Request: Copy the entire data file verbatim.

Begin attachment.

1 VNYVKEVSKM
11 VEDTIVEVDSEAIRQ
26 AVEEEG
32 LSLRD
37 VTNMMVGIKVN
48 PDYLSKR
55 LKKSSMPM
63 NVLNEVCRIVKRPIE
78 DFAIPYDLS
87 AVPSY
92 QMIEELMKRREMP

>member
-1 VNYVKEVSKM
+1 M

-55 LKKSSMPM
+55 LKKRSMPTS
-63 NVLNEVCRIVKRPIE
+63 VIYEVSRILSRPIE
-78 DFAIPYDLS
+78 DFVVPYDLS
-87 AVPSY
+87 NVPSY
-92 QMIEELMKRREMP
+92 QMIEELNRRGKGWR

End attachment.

1 VNYVKEVSKM
11 VEDTIVEVDSEAIRQ
26 AVEEEG
32 LSLRD
37 VTNMMVGIKVN
48 PDYLSKR
55 LKKSSMPM
63 NVLNEVCRIVKRPIE
78 DFAIPYDLS
87 AVPSY
92 QMIEELMKRREMP

>member
-1 VNYVKEVSKM
+1 M

-55 LKKSSMPM
+55 LKKRSMPTS
-63 NVLNEVCRIVKRPIE
+63 VIYEVSRILSRPIE
-78 DFAIPYDLS
+78 DFVVPYDLS
-87 AVPSY
+87 NVPSY
-92 QMIEELMKRREMP
+92 QMIEELNRRGKGWR